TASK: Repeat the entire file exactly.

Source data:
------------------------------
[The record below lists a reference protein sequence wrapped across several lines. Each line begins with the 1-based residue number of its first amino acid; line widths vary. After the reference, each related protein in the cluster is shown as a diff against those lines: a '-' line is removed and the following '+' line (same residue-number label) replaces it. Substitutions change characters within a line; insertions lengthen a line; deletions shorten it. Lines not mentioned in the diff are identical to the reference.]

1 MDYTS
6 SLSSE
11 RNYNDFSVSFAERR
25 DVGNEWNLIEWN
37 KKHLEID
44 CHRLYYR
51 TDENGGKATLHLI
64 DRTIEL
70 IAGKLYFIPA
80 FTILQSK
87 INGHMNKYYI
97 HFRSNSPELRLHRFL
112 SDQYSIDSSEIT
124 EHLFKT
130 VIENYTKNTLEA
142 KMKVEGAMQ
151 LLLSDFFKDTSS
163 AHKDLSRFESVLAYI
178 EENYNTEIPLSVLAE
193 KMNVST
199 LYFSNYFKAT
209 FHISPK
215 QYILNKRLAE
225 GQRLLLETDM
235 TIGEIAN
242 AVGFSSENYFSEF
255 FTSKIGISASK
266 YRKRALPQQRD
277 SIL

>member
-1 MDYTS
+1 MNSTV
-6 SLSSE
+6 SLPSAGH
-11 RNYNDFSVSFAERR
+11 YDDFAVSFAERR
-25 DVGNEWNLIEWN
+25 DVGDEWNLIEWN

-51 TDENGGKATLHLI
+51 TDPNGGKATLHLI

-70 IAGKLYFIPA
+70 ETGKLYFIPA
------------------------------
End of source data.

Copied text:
[The record below lists a reference protein sequence wrapped across several lines. Each line begins with the 1-based residue number of its first amino acid; line widths vary. After the reference, each related protein in the cluster is shown as a diff against those lines: a '-' line is removed and the following '+' line (same residue-number label) replaces it. Substitutions change characters within a line; insertions lengthen a line; deletions shorten it. Lines not mentioned in the diff are identical to the reference.]

1 MDYTS
6 SLSSE
11 RNYNDFSVSFAERR
25 DVGNEWNLIEWN
37 KKHLEID
44 CHRLYYR
51 TDENGGKATLHLI
64 DRTIEL
70 IAGKLYFIPA
80 FTILQSK
87 INGHMNKYYI
97 HFRSNSPELRLHRFL
112 SDQYSIDSSEIT
124 EHLFKT
130 VIENYTKNTLEA
142 KMKVEGAMQ
151 LLLSDFFKDTSS
163 AHKDLSRFESVLAYI
178 EENYNTEIPLSVLAE
193 KMNVST
199 LYFSNYFKAT
209 FHISPK
215 QYILNKRLAE
225 GQRLLLETDM
235 TIGEIAN
242 AVGFSSENYFSEF
255 FTSKIGISASK
266 YRKRALPQQRD
277 SIL

>member
-1 MDYTS
+1 MNSTV
-6 SLSSE
+6 SLPSAGH
-11 RNYNDFSVSFAERR
+11 YDDFAVSFAERR
-25 DVGNEWNLIEWN
+25 DVGDEWNLIEWN

-51 TDENGGKATLHLI
+51 TDPNGGKATLHLI

-70 IAGKLYFIPA
+70 ETGKLYFIPA